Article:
Step-By-Step Pool Winterizing Guide for In-Ground and Above Ground Pools

Pool closing season leaves every pool enthusiast with a bittersweet taste. It means school and work responsibilities are back in full force. If you went to outdoor pools, or to your neighbor’s house this summer, you are worry-free. But if you own a pool, you know you have the added responsibility of winterizing it.

Winterizing when and why

Pool winterizing is done to help maintain both the structural integrity and the water quality. Since you don’t use the pool during winter, there’s room for all kinds of debris to conquer your pool, and if in your area water tends to freeze during winter, you’re looking at all types of cracks in the equipment.

Generally, swimming pools need to be winterized when temperatures start dropping below 18°C (65°F). The reason for this is that any bacteria or algae spores that might be in the pool water love heat. Without high heat, they die and you don’t risk an over-winter tragedy when you pull off the cover. The lower you can wait for the temperature to drop, the better.

But even without heat, there’s a small chance of complications, and the best robotic pool cleaner you can buy will also be a huge help with stubborn, stain-making nuisances.

So, unless you want to buy all new everything, just follow the steps below.

Pool closing essentials:

  • Treating and winterizing chemicals: increasers or decreasers (ph, alkalinity, calcium), pool shock, metal sequestrant, algaecide, anti-freeze, enzymes, stain & scale treatment– if you buy winterizing kits, go for the chlorine-free ones

  • Pool cleaning equipment

  • Valve lubricant

  • Plugs (for expansion, for return line)

  • Air compressor

  • Pool cover: mesh or solid – in case of solid, you might also need a rainwater pump

  • Cover cable, winch, and clips

In-ground VS Above ground

Although you might think that a pool is a pool and they’re all the same when it comes to maintenance, that’s not entirely true.

While there is mostly common ground, there are some small steps that make a difference between in-ground and above ground pools.

For example, while draining the water is a personal choice, for in-ground pools it helps with avoiding freeze-related damage, while with above ground pools the risk is completely drying out the vinyl lining and cutting down on its lifespan.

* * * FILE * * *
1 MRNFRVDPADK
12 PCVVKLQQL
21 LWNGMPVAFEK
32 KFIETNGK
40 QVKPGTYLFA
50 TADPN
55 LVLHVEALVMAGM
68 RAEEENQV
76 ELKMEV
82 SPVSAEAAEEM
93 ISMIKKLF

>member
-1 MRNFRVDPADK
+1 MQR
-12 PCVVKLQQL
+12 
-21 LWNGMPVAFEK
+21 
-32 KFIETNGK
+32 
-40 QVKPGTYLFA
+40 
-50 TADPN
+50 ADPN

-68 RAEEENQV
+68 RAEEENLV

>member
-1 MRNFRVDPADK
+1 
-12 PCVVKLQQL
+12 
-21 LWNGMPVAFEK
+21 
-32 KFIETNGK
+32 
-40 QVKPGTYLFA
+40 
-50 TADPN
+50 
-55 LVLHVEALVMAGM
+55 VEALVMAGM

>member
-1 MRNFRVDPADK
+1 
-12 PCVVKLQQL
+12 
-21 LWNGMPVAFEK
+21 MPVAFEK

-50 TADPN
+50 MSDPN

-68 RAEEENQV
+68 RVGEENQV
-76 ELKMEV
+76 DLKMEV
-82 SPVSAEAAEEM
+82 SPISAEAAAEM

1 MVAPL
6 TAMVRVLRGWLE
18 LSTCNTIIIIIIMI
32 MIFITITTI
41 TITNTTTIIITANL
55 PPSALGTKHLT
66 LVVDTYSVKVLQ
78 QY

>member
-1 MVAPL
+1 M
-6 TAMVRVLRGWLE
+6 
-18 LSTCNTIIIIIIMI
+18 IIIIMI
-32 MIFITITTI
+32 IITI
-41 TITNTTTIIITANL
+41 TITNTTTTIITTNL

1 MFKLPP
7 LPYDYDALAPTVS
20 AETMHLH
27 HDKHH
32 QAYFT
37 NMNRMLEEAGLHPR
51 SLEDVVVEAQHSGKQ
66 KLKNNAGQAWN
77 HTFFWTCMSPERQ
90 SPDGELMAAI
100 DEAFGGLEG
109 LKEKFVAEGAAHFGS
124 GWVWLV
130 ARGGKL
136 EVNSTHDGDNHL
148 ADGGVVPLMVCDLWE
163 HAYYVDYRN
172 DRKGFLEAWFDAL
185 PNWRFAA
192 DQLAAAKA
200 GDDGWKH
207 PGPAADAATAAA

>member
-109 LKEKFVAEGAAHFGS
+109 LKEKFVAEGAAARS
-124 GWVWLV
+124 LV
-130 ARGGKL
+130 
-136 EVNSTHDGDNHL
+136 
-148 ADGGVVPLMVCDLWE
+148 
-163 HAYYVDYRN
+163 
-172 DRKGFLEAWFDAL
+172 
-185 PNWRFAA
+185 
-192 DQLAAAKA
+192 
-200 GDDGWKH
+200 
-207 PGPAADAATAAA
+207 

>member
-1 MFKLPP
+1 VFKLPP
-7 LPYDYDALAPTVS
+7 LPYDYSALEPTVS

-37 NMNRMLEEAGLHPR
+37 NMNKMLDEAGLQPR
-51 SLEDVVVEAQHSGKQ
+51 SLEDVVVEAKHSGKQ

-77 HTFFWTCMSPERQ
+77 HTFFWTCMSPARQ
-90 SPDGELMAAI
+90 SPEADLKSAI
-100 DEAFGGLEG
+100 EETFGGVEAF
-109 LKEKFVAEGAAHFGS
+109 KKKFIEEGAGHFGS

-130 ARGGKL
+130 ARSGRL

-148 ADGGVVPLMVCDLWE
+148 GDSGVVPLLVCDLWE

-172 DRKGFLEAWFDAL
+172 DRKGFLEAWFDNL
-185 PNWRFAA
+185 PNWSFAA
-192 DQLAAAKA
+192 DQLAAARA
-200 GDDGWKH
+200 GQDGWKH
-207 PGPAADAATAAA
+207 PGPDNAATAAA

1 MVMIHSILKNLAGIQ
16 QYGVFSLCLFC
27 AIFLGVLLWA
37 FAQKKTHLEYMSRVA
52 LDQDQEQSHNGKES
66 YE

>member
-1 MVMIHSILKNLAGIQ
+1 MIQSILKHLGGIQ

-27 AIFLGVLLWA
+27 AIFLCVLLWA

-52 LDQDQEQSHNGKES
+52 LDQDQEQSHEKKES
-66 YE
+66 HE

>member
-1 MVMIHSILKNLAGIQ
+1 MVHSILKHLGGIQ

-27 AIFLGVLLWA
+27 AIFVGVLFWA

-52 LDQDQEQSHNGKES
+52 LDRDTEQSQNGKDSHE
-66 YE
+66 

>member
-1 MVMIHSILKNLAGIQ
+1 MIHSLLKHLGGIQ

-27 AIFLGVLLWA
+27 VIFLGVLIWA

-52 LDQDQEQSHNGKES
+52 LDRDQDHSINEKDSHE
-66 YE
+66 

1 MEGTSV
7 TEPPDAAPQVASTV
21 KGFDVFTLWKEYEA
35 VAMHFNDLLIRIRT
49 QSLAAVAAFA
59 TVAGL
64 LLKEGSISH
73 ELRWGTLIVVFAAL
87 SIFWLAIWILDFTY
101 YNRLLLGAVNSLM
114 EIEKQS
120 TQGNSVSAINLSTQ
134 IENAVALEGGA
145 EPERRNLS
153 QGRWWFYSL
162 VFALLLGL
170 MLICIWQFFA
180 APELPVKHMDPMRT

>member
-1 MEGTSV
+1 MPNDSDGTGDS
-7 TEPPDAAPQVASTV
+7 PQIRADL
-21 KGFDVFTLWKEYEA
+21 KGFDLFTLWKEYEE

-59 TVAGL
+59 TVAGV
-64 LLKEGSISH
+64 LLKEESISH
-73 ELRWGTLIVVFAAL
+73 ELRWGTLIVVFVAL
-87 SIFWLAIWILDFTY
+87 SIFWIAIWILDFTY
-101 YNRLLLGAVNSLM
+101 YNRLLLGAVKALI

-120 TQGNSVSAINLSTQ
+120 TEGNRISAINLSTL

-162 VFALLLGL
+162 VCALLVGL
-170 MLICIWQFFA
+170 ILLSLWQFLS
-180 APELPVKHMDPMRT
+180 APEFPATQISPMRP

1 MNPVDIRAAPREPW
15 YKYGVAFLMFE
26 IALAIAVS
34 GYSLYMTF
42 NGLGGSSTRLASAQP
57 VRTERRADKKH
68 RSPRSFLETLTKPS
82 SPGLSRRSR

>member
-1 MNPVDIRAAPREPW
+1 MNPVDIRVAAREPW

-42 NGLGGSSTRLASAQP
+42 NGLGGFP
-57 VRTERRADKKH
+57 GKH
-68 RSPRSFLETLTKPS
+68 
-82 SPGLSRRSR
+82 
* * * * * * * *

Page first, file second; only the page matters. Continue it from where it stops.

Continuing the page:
Steps for a proper winterizing

Common ground steps:

  • Accessory removal:

First, to ensure nothing is forgotten inside or around the pool, there needs to be proper removal, clean-up, and storing of any extra accessories. Ladder, slide, railing, trampoline, etc.

  • Clean-up:

Skimming, brushing, vacuuming, every little nook and cranny needs to be left spotless, considering how long the pool will be left alone during the cold season.

  • Test and treat water:

For an easy uncovering next time around, just test and treat the water now, to not have an exaggerated amount of anything showing on your first hot summer day.

  • Protect the skimmer:

This step includes properly drying and storing the basket and placing a winter cover on the skimmer line.

  • Add winterizing chemicals:

Add the pool shock, metal sequestrant, stain & scale treatment, anti-freeze, and anything else your pool needs according to the instruction labels. Leave the chemicals to be filtered for a day to maximize their efficiency.

  • Lower water level:

While this is a step that can be sometimes skipped if you choose to do it keep in mind that you might need air pillows or a rainwater pump to keep from damaging the pool cover.

If you use air pillows, a tip is to inflate them only halfway, or just a little bit over half. This way you can avoid popped pillows.

  • Disconnect everything:

Everything from the heating system to the pumps, and to lights should be disconnected to avoid malfunctions during cold temperatures.

If you don’t (or can’t) drain your water during winter, you can have your pumps up and running to keep it from freezing.

  • Drain and plug equipment:

Drain the pumps, filters, heater, and chlorinator and remove them to keep them safe. Plug every outlet and line to make sure they remain rust-free.

  • Cover pool:

This is the final step to closing your pool. After everything is in place below, cover the surface and use your cable and winch to secure. Add clips for extra security.

In-ground pool extra steps:

  • Blow out every line in the pool with the air compressor and plug them. If you use anti-freeze, you can skip this step.

  • Lubricate any valves and o-rings or plug them to avoid rust.

Ready for hibernation

After this whole exhausting process, you can lay your head on your pillow, knowing full well that you won’t have to worry about your pool for the rest of time. Or really, until next summer.

Give yourself a pat on the back for all your hard work.

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